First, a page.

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First coronavirus cases diagnosed in Nashville and Memphis


NASHVILLE, Tenn. (Mike Osborne)  --  State and Metro officials report that the first cases of coronavirus have been diagnosed in Nashville and Memphis. 

Metro Health Director Dr. Michael Caldwell announced during a short press conference late Sunday morning that Nashville's first Covid-19 case is an adult female. Dr. Caldwell says she is self-quarantined at home. 

Officials say the infected patient has not recently traveled. How she contracted the virus is not known. All of her known recent contacts are being followed up by health investigators.

During the presse conference, state and city health officials stressed they do not believe Nashville has reached what is referred to as "community spread." The Centers for Disease Control and Prevention defines community spread as meaning "people have been infected with the virus in an area, including some who are not sure how or where they became infected."

Dr. Caldwell recommended a number of precautions for city residents. They include:

  • Wash your hands frequently and for at least 20 seconds
  • Do your best to avoid touching your face.
  • Regularly clean any surface that is touched frequently.
  • Cover your mouth and nose when you cough or sneeze.
  • Stay home if your are sick.
  • Be "respectfully aggressive" in suggesting that sick individuals stay home.
  • avoid shaking hands - practice alternate forms of greeting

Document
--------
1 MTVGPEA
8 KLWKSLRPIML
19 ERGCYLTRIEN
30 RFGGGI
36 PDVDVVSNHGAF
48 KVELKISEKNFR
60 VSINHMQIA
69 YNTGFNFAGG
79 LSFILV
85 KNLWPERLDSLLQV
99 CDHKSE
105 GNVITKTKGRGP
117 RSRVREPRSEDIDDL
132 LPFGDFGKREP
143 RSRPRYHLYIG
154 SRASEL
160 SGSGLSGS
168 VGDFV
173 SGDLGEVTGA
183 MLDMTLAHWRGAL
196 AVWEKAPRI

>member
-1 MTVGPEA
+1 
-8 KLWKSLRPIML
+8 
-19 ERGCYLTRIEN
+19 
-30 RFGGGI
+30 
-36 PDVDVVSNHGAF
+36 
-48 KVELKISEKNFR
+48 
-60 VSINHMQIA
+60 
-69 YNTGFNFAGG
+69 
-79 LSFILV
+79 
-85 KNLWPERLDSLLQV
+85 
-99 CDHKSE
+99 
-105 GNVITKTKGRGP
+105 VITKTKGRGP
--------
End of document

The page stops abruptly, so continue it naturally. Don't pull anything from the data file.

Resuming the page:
• Self-quaratine if you become ill.
  • Contact your health care provider if you suspect Covid-19
  • Senior citizens and people with compromised immune systems should be especially careful about avoiding contact with others.

The Metro Health Department stressed that the woman suffering from Covid-19 does not have a child in the Metro School System. Mayor John Cooper said the city will not, at present, be canceling any public event or closing public institutions.
Mayor Cooper closed the press conference by noting significant progress has been made this weekend in clearing debris from Nashville streets and neighborhoods following Tuesday's devastatng tornado. He expressed appreciation for the hard work of volunteers, utility crews and city employees.

The mayor stressed that, in spite of the arrival of the coronavirus in Nashville, disaster response and restoration must continue, but he also stressed that precautions must now be taken to prevent the spread of the virus even as aid is provided.

City and state officials have set up a Covid-19 phone response line. That number is 877-857-2945. Metro Health is providing additional information at nashville.gov/health-department. For general information about coronavirus, visit the CDC website. You can view the full press conference on the WTVF or WSMV websites.

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